• by Ichijo (607641)
      Reducing production to increase prices is "playing games"? Don't you know how to read a demand curve [wikipedia.org]?
  • by bjdevil66 (583941) on Thursday October 25, 2012 @12:53PM (#41766863)

    They're capitalists, with all the dirty trappings and failings of western businessmen, only without the whole problem of human rights.

    Someone probably needs to remind these people that artificially manipulating prices like this can get burned badly in the end.

    • by Kenja (541830) on Thursday October 25, 2012 @12:59PM (#41766985)
      Try starting a Chinese company that competes with one of the party backed ones and you'll see how capitalist they are not.
      • by jovius (974690)

        Free market != Capitalism. Isn't it the ultimate capitalism when the state and the business go hand in hand reaping profits for as few as possible? Sure there might be competition, but it's fierce and probably bloody too.

      • by rsborg (111459)

        Try starting a Chinese company that competes with one of the party backed ones and you'll see how capitalist they are not.

        Sure they're capitalist - crony capitalist. Also see no-bid contracts, regulatory capture and laws written by lobbyists. The totalitarians in the USA look to China as a beacon of what is coming here.

    • Are you saying that the Chinese don't have Human Rights issues?

      What news outlet have you been watching? The chinese news?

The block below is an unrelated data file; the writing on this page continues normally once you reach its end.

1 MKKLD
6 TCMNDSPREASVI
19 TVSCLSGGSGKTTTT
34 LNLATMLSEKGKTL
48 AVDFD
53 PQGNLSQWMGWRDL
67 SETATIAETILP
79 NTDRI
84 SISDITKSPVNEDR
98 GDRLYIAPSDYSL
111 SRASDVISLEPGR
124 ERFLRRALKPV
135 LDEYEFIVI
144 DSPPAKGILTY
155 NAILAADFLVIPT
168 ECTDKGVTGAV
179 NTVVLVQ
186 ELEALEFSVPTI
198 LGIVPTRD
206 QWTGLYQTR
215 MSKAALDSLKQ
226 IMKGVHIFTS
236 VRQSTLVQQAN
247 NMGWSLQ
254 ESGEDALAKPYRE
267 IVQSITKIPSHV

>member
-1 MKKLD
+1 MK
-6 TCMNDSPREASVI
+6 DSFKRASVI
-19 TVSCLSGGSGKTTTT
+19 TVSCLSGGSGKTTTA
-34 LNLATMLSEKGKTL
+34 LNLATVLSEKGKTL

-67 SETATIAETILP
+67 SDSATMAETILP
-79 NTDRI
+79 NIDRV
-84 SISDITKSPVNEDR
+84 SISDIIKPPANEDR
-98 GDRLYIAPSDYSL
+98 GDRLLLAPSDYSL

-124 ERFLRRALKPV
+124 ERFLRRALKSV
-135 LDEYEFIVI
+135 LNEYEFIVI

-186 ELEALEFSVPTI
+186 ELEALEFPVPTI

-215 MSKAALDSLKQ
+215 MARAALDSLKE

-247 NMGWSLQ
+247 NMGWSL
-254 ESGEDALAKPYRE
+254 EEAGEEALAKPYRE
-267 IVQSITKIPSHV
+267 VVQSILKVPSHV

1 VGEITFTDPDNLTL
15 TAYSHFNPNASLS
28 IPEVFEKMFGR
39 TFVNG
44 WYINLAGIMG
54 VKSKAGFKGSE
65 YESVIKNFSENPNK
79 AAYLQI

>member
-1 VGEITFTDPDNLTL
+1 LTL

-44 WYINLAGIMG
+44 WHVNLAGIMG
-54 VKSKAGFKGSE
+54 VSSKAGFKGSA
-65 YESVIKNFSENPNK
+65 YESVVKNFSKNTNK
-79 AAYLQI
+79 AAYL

• by Drathos (1092)

        I think it's not that they don't have human rights issues, more that they don't consider them issues and just ignore them.

    • by Ichijo (607641)
      Reducing production when profits don't justify the current level of production is "manipulating prices"? Don't you know how to read a demand curve [wikipedia.org]?
    • by zmooc (33175)

      Communism is way to organize a state and a society. It does not say anything about how that state should operate on the world market, which is inherently capitalistic. In fact, communism cannot "pass" the border of the single entity that orchestrates it.

      Also note that this rare earth production being suspended smell a lot like a planned economy to. And that's about as communist as it gets. So is articifially manipulating prices in general.

  • 70% (Score:4, Insightful)

    by Githaron (2462596) on Thursday October 25, 2012 @12:55PM (#41766905)

    China has about 30 percent of rare earths deposits but accounts for more than 90 percent of production.

    It sounds like we should consider mining from the other 70 percent.

  • by Zontar The Mindless (9002) <plasticfish.info ... m ['gma' in gap]> on Thursday October 25, 2012 @01:05PM (#41767107)

    This is what happens when you outsource production of a key component of a critical technology. Quoth the fine article,

    The United States, Canada, Australia and other countries also have rare earths but most mining stopped in the 1990s as lower-cost Chinese ores came on the market.

    In other words, it sounds like we set ourselves up for this by going for the quick buck.

    • Yes, but maybe not in the way you mean. My understanding is it's not the labor costs that are the main concern, but the fact that these ores contain other toxic materials. Disposal of these material is most of the expense. And, of course, the that's no problem for the Chines